As depicted in In The Country of Men, Gadafy has the ability to control the broadcast of the state television services with an on-off switch. Interrogations - and indeed the occasional public hanging in a thronged National Basketball Stadium - are aired on TV.

At one point, Suleiman tunes in to see his father’s friend,the art professor Ustah Rashid on the TV. He has been recently detained by the Revolutionary Guard and is being asked to name so-called fellow "traitors". The bruises would be on his body, but not on his face, reflects Suleiman. He hears the loyal neighbour's one-word utterance, “No” as he refuses to declare that Suleiman’s father, also named Suleiman - affectionately, Baba - is a traitor.

The call to prayer,  through the crackle of the mosque speaker, and constant quotation from the Koran are features of both Matar novels.

In The Country of Men, also affords a fascinating insight into the position of women in Libya, half a century ago. His mother was forcibly married because she was seen in "mixed company" holding hands with a young boy at the Italian Coffee House in Tripoli. The fourteen-year old girl was locked in her room for 30 days while the family searched for a suitable groom. Young Suleiman feels deeply for his mother because of this injustice which she has endlessly laments.

Ustath Jafer, a senior member of the Mokhabarat, is the neighbouring official with whom mother and son must intercede when Baba goes missing. Matar skillfully interweaves the parallel adult and childhood strands to make an impressive whole - the sinister police state and the young boys on the street, only dimly aware of what their fathers are at, behind the scenes.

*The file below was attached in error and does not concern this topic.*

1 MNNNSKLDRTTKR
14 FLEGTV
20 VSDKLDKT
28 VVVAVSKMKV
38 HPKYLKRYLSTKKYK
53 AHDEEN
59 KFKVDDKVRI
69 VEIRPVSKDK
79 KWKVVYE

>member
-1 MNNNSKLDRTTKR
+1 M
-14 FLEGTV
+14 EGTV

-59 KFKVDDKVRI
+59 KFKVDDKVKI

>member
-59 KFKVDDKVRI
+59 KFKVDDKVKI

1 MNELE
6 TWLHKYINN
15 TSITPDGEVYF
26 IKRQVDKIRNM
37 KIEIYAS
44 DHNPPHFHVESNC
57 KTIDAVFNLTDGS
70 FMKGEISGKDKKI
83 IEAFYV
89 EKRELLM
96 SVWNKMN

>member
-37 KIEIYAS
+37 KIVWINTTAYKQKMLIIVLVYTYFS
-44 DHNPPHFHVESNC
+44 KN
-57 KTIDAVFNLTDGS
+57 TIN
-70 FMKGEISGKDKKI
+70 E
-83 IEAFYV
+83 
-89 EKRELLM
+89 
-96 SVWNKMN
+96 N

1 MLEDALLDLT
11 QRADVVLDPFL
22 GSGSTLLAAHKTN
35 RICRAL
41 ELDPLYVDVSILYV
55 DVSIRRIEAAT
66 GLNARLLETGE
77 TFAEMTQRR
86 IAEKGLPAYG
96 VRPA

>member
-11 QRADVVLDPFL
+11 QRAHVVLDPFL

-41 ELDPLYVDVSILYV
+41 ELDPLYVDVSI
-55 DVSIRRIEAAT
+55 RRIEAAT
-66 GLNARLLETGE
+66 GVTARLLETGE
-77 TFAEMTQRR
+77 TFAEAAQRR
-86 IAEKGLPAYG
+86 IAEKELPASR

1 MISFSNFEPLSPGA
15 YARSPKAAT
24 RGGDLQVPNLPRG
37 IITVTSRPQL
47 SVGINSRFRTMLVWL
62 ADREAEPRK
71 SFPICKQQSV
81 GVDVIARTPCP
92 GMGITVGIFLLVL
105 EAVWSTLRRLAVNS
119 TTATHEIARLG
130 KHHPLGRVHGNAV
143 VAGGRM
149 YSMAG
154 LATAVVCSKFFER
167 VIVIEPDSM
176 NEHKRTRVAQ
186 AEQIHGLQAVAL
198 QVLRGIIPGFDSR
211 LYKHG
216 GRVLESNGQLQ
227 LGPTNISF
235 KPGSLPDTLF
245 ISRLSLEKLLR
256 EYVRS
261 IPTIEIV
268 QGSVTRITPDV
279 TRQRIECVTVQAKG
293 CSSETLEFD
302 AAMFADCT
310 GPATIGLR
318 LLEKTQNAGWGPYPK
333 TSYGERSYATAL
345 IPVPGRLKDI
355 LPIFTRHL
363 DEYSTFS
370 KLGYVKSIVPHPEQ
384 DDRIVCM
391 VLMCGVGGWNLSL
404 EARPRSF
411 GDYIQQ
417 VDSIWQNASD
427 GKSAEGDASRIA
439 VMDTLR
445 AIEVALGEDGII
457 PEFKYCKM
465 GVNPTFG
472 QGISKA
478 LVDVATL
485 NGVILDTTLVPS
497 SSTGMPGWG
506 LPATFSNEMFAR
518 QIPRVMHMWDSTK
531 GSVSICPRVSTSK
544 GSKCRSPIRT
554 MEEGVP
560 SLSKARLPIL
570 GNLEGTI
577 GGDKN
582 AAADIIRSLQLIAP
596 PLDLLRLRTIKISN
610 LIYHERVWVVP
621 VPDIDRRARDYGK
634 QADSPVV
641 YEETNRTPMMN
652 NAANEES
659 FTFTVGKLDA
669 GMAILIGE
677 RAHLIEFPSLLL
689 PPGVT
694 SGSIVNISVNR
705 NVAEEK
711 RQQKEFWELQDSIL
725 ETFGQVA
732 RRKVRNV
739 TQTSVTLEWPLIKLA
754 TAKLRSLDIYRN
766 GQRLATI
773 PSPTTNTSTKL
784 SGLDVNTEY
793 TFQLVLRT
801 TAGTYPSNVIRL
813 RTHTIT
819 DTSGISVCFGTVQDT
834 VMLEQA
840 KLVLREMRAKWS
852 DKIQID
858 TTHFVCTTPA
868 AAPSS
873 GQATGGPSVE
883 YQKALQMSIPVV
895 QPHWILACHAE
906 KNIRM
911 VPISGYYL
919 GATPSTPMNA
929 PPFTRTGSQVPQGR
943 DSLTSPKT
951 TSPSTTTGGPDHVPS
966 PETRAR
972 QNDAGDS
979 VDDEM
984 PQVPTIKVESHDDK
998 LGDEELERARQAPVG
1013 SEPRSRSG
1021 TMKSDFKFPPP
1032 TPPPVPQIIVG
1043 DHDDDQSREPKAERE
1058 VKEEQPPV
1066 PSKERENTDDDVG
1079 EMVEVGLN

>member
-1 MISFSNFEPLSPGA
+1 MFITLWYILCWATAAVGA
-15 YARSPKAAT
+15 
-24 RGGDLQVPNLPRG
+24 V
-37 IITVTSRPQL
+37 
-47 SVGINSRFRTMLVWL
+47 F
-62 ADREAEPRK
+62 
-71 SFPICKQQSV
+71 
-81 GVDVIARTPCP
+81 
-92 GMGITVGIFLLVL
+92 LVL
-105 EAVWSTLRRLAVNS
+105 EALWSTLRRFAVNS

At the end of the novel, the narrative moves forward in time to the present life of Suleiman in the mid-1980s. He is now 24 and living in Cairo, technically an "evader", who has avoided military service by fleeing Tripoli.

When it gets into its stride, the second of Matar’s pair of novels, Anatomy of a Disappearance becomes a thriller, dealing once again with a missing father. The story is set in Cairo, in rather soulessly-evoked cities of London, Montreux and Geneva. 

We are in vaguely similar terrain to John Banville’s current novel Ancient Light. After his mother’s death, 12-year old Nuri becomes obsessed with Mona, who is being courted by his father. When young Nuri meets Mona, his father is 41. “Fifteen years separated them, and fourteen separated her from me,” declares Nuri. His mother’s death has been relatively recent, the funeral arrangements, the friends and relatives calling to sympathise are described with great sensitivity by Matar. One feels a profound sense of loss in the young boy, as, plausibly enough, he falls for another woman, albeit the one who would become his stepmother.

Father, son, and new wife take a trip to Luxor, swimming off the boat as it cruises along the Nile, the newly-weds ostentatiously speaking French, English and Arabic to each other. Like Suleiman in the earlier novel, Nuri is unusually perceptive. “What I then took for adoration was Mona’s fancy to be adored,” he notes at one point. The earlier part of the novel is full of such elegant, pithy observations, it's just a pity that the energy seems to flag as the tale progresses. We await his next work with some anticipation, and hope that its locale will be Tripoli or Cairo. Matar just seems much better when he is giving us his North Africa.

Paddy Kehoe